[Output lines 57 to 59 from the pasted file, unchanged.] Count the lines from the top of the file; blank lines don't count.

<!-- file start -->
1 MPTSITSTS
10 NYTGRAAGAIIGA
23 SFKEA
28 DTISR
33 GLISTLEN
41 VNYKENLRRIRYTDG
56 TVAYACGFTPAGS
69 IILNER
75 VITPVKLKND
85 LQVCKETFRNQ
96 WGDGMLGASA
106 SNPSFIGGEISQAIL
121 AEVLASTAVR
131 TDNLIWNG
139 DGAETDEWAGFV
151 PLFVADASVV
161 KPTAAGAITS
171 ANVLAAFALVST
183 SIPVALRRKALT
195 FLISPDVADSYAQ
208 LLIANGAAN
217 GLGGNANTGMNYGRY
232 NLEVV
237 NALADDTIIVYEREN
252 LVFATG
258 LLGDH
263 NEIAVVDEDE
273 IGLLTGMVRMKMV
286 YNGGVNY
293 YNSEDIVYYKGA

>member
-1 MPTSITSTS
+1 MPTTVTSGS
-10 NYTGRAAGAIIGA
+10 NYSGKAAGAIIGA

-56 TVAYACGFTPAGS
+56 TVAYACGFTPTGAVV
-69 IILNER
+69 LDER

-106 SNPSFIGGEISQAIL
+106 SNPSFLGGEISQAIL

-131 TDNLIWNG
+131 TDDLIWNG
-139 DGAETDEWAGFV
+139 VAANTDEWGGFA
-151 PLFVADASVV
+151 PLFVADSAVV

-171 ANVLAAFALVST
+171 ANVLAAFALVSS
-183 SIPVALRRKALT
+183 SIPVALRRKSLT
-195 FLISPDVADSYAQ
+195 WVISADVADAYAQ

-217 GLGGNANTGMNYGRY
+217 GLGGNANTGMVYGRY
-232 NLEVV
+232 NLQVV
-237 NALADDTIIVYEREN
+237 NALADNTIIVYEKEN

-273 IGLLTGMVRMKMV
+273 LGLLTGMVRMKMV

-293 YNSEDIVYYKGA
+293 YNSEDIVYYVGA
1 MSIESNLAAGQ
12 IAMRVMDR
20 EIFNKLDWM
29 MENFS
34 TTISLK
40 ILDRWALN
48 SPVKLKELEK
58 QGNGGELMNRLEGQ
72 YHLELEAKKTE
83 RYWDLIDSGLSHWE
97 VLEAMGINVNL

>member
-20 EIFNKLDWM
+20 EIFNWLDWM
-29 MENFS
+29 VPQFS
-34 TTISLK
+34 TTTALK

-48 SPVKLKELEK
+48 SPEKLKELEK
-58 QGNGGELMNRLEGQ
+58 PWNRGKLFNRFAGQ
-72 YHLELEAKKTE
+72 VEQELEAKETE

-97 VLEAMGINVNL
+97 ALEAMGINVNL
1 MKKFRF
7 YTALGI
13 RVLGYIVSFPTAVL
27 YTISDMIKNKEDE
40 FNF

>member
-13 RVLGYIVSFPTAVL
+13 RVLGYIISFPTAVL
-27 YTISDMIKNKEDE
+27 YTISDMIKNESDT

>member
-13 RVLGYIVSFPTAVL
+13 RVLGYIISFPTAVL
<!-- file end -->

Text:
+232 NLQVV
-237 NALADDTIIVYEREN
+237 NALADNTIIVYEKEN